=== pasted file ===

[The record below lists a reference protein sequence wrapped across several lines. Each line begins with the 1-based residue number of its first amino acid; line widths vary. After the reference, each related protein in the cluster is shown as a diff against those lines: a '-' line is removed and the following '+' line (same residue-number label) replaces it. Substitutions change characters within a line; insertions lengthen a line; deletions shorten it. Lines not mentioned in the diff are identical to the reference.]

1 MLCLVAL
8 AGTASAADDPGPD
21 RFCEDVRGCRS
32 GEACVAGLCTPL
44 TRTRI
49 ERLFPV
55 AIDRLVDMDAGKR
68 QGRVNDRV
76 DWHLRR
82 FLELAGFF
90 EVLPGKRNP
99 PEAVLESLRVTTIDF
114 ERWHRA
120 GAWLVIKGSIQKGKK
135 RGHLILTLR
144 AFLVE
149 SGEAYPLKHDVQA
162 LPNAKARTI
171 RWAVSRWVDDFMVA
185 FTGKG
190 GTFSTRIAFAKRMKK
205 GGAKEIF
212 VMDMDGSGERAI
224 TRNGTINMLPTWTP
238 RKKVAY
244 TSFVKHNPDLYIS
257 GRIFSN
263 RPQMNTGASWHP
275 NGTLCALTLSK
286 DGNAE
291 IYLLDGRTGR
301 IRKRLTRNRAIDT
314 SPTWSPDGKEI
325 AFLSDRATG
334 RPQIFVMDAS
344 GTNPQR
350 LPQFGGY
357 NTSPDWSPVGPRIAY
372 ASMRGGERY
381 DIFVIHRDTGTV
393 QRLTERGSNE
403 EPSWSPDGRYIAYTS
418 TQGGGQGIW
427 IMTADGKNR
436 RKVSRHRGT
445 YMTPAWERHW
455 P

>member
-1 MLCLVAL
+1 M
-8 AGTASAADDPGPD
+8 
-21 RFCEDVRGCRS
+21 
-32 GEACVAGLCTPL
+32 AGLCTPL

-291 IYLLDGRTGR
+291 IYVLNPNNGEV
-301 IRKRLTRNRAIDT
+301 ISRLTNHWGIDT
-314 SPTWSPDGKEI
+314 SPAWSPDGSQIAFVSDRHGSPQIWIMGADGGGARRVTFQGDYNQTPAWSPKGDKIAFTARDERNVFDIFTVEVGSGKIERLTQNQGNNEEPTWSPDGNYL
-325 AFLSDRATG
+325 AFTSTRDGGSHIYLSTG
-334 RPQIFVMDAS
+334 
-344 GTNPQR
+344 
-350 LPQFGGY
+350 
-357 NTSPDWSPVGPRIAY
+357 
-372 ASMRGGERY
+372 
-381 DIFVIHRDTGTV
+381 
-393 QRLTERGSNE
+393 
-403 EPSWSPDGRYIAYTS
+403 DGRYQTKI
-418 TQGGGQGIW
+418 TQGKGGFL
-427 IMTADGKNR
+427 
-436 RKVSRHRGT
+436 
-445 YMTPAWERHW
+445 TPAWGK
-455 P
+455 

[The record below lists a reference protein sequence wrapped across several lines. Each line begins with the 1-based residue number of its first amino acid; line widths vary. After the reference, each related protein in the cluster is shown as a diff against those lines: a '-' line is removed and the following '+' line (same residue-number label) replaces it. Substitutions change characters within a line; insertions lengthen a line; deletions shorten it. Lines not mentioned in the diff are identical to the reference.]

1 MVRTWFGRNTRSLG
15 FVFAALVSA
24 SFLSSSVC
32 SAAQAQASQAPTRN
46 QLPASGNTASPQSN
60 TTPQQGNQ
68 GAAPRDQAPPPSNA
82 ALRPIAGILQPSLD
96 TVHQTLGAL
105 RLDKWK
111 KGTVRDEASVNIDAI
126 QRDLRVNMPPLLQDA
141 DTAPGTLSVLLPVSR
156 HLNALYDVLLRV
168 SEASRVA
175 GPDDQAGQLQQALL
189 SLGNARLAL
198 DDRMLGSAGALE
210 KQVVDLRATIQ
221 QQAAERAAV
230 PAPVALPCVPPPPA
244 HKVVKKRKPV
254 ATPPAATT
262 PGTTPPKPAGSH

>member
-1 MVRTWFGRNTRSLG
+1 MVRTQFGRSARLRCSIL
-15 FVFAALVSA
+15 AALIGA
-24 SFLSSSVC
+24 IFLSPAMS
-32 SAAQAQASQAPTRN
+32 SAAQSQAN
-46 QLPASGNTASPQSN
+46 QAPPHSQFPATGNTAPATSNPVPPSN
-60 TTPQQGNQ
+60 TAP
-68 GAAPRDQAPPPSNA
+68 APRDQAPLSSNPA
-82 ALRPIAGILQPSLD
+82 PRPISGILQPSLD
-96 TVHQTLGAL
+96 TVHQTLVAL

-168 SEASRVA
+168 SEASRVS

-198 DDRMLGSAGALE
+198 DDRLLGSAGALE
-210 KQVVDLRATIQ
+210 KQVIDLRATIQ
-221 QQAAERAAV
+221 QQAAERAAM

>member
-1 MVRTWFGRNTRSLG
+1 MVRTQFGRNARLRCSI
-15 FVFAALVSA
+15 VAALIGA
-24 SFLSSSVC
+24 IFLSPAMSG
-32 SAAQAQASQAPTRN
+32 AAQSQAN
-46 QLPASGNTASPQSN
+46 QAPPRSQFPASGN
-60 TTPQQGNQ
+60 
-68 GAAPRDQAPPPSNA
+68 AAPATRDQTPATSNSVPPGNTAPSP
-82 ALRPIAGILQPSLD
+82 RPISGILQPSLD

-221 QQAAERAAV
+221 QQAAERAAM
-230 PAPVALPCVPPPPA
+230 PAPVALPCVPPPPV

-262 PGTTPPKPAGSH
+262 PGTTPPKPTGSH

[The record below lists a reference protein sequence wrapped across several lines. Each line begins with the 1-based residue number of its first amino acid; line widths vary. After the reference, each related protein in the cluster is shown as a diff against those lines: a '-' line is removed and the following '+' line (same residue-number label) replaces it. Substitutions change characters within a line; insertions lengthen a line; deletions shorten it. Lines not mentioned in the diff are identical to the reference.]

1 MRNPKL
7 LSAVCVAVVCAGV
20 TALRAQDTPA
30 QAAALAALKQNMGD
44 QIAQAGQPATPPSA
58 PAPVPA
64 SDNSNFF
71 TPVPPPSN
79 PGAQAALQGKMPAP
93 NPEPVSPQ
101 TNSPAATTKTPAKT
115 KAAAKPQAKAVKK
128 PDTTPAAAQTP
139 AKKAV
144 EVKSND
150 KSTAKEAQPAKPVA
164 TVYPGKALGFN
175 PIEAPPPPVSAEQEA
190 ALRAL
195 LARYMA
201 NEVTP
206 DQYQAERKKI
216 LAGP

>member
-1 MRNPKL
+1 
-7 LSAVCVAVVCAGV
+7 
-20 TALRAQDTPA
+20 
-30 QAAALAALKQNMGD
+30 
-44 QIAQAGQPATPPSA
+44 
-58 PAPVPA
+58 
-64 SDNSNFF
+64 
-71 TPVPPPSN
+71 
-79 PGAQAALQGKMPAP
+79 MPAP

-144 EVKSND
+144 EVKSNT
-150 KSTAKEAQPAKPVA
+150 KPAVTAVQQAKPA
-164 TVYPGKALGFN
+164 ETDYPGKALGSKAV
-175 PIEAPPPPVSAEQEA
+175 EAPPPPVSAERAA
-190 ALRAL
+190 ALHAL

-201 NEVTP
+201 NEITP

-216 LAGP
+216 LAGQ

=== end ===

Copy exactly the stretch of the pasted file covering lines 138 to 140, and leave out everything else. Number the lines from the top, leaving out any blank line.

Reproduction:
-198 DDRMLGSAGALE
+198 DDRLLGSAGALE
-210 KQVVDLRATIQ